The Administration Vs. The Juuling Epidemic

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The Administration Vs. The Juuling Epidemic

Lauren Dooling

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As the school year continues, the problems with e-cigarettes and vaping both in school and out has become a more serious issue that Principal Thatcher has felt the need to address in order to keep the students at C. Milton Wright safe.  

This new technology, although not so new after all, has become a craze that many young people have adopted. Now the technology’s not completely new anymore, but it’s a new addiction for many students who started using them when the product was first introduced.  

Many see devices such as Juuls and they see a safe cigarette. They might think this is new and a cool option, but the companies behind the product are adopting tactics that are getting young people hooked on an unsafe lifestyle and many young adult users may not understand the dire, life-long consequences.  

Mr. Thatcher sees this new trend and commented that “the evolution of e-cigarettes and vapes and Juuls and whatever you want to call it, a bunch of different devices some I don’t even know the names for. It’s just as glamorous as tobacco and cigarettes were in the 70’s to kids. Why? I don’t know.” 

In the news, many people have speculated that the companies for these e-cigarettes and how they market their products have something to do with this sudden use by young kids and Mr. Thatcher agrees. He mentioned that what he thinks is happening is that “the advertisers are targeting the youth.”  

One way they could be doing this is by marketing the sweet tasting flavored juices to put into an otherwise bad tasting, nicotine filled device. Another way is through the nice, sleek designs and colorful advertisements that also feature young models using the products.  

Along with these reasons is the fact that “some companies are touting that they aren’t dangerous” Mr. Thatcher mentions. When these devices were first put on the market, consumers raved about consuming a product that was a safer alternative.  

The problem this poses though is because the product is so new to the public, scientists don’t know the long term affects. All they know is that they aren’t good, and these products aren’t really any safer than smoking a normal cigarette.  

According to the U.S. Surgeon General “e-cigarette (ENDS, ESD, “Vape”) use is not harmless and poses a significant – and avoidable-health risk to young people in the United States.”  

Teenagers and young adults don’t realize the harm they are doing to their bodies when using these e-cigarettes or vapes. Even some studies have found that 60% of young people didn’t realize that Juuls even had nicotine in them.  

This is a serious issue especially since students could be smoking from these different devices just to try it out, without realizing what they contain and how addictive the product really is. Mr. Thatcher explains this through the fact that “Kids are lined up to take hits off these things, they don’t even know what’s in them.”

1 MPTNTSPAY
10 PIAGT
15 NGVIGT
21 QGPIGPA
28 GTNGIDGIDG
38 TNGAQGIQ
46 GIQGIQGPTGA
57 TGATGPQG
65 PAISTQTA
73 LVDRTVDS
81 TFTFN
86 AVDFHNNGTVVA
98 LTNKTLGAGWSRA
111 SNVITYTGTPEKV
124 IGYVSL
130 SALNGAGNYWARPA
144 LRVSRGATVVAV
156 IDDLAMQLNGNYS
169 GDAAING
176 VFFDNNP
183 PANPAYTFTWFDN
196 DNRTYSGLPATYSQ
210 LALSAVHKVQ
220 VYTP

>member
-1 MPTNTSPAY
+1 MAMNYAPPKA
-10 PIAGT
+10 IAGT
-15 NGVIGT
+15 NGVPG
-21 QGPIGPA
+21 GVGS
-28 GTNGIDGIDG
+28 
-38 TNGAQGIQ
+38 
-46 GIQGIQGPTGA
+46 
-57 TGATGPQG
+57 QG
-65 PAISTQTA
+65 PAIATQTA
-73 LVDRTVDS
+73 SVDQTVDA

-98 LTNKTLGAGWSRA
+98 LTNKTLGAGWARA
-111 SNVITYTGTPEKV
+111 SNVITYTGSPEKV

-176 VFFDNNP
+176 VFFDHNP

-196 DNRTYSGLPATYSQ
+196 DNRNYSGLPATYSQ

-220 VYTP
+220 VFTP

This shows how harmful these new cigarettes are and the problem they are presenting in schools is getting increasingly worse as more young students become addicted at even younger ages.  

Mr. Thatcher told me that “we have had a significant number of suspensions at CMW related to vaping, juuling, e-cigarettes. Across the county, referrals to the county are up 200% according to Bill Wiseman, Director of Public Health Education.”  

This means that more and more students are not only using these extremely dangerous products, but that they are also bringing them and using them in school. Mr. Thatcher thinks “there must be hundreds of them in the building every day.” 

“When students are caught with any type of vape or e-cigarette it’s a three strike and you’re out policy”.  

The first time that a student is caught the student receives a five-day suspension but “it can be taken down to a one day if you agree to the [drug awareness] class.” After a second offense the individual is automatically suspended for five days. Although the third time a student is caught, they are suspended for ten days and they are referred to the superintendent for their action.  

Mr. Thatcher also mentioned how he wants to get parents involved in order to make them aware of the problem and how they can keep their children safe. He plans to show the devices that he’s collected, which is a cart full of a variety of different devices, to the PTSO and the Project Graduation parents. He thinks that if parents know the danger of these products, then they can help prevent this issue. He noted that “part of it is education”; people need to understand what’s going on and the consequences for these actions.  

The FDA has passed a law that will stop allowing convenience stores and gas stations to sell any more flavored nicotine products. Although many see this as an end to underage use of these products Mr. Thatcher says that “everything takes time, but I think it will be a positive step”. 

Although this is a difficult topic because the problem seems too big to solve, it is a major issue and Mr. Thatcher felt the need to address it in order to stop students from getting hooked on nicotine to keep everyone at C. Milton Wright safe.

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